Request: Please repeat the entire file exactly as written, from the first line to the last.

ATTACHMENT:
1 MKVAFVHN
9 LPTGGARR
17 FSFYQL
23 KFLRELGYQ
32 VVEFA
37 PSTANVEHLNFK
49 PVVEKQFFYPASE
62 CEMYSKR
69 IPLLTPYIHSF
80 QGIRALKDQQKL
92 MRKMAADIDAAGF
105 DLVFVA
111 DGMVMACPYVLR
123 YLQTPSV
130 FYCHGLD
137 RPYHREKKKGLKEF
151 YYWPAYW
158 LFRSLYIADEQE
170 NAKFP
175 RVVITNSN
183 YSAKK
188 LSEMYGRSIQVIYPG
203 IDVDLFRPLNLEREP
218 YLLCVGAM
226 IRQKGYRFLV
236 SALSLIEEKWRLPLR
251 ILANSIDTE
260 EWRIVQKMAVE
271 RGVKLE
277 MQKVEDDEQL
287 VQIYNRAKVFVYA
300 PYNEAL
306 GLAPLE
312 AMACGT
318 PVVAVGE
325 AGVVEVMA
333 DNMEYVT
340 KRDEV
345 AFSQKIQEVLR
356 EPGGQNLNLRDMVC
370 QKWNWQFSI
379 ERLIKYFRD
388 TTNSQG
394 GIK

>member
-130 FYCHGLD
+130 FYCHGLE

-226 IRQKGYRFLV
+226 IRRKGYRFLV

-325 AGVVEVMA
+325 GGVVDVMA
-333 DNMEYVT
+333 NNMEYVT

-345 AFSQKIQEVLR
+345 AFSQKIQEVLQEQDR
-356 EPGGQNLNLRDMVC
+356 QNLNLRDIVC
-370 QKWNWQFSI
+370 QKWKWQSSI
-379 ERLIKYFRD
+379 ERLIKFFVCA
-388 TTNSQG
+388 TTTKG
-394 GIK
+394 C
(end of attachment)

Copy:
1 MKVAFVHN
9 LPTGGARR
17 FSFYQL
23 KFLRELGYQ
32 VVEFA
37 PSTANVEHLNFK
49 PVVEKQFFYPASE
62 CEMYSKR
69 IPLLTPYIHSF
80 QGIRALKDQQKL
92 MRKMAADIDAAGF
105 DLVFVA
111 DGMVMACPYVLR
123 YLQTPSV
130 FYCHGLD
137 RPYHREKKKGLKEF
151 YYWPAYW
158 LFRSLYIADEQE
170 NAKFP
175 RVVITNSN
183 YSAKK
188 LSEMYGRSIQVIYPG
203 IDVDLFRPLNLEREP
218 YLLCVGAM
226 IRQKGYRFLV
236 SALSLIEEKWRLPLR
251 ILANSIDTE
260 EWRIVQKMAVE
271 RGVKLE
277 MQKVEDDEQL
287 VQIYNRAKVFVYA
300 PYNEAL
306 GLAPLE
312 AMACGT
318 PVVAVGE
325 AGVVEVMA
333 DNMEYVT
340 KRDEV
345 AFSQKIQEVLR
356 EPGGQNLNLRDMVC
370 QKWNWQFSI
379 ERLIKYFRD
388 TTNSQG
394 GIK

>member
-130 FYCHGLD
+130 FYCHGLE

-226 IRQKGYRFLV
+226 IRRKGYRFLV

-325 AGVVEVMA
+325 GGVVDVMA
-333 DNMEYVT
+333 NNMEYVT

-345 AFSQKIQEVLR
+345 AFSQKIQEVLQEQDR
-356 EPGGQNLNLRDMVC
+356 QNLNLRDIVC
-370 QKWNWQFSI
+370 QKWKWQSSI
-379 ERLIKYFRD
+379 ERLIKFFVCA
-388 TTNSQG
+388 TTTKG
-394 GIK
+394 C